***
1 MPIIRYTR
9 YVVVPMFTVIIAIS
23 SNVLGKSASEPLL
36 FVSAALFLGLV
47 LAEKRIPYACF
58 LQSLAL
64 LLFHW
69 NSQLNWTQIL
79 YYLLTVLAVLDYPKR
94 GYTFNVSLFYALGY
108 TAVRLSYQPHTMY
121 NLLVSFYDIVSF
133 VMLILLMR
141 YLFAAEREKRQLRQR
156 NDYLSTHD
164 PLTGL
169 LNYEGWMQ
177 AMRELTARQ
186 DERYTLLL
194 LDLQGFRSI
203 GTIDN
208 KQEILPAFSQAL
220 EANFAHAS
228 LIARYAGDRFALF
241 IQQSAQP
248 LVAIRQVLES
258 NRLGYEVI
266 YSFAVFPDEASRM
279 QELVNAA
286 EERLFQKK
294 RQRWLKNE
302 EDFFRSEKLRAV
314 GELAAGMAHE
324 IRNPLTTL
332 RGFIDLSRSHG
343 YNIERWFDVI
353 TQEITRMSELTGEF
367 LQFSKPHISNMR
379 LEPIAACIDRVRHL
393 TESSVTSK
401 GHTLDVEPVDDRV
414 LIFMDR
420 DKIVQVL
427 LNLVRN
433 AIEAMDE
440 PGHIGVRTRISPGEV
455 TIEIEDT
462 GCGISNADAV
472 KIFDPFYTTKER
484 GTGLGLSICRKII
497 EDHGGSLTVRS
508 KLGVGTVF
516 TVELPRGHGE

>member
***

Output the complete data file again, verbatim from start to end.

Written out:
1 MPIIRYTR
9 YVVVPMFTVIIAIS
23 SNVLGKSASEPLL
36 FVSAALFLGLV
47 LAEKRIPYACF
58 LQSLAL
64 LLFHW
69 NSQLNWTQIL
79 YYLLTVLAVLDYPKR
94 GYTFNVSLFYALGY
108 TAVRLSYQPHTMY
121 NLLVSFYDIVSF
133 VMLILLMR
141 YLFAAEREKRQLRQR
156 NDYLSTHD
164 PLTGL
169 LNYEGWMQ
177 AMRELTARQ
186 DERYTLLL
194 LDLQGFRSI
203 GTIDN
208 KQEILPAFSQAL
220 EANFAHAS
228 LIARYAGDRFALF
241 IQQSAQP
248 LVAIRQVLES
258 NRLGYEVI
266 YSFAVFPDEASRM
279 QELVNAA
286 EERLFQKK
294 RQRWLKNE
302 EDFFRSEKLRAV
314 GELAAGMAHE
324 IRNPLTTL
332 RGFIDLSRSHG
343 YNIERWFDVI
353 TQEITRMSELTGEF
367 LQFSKPHISNMR
379 LEPIAACIDRVRHL
393 TESSVTSK
401 GHTLDVEPVDDRV
414 LIFMDR
420 DKIVQVL
427 LNLVRN
433 AIEAMDE
440 PGHIGVRTRISPGEV
455 TIEIEDT
462 GCGISNADAV
472 KIFDPFYTTKER
484 GTGLGLSICRKII
497 EDHGGSLTVRS
508 KLGVGTVF
516 TVELPRGHGE

>member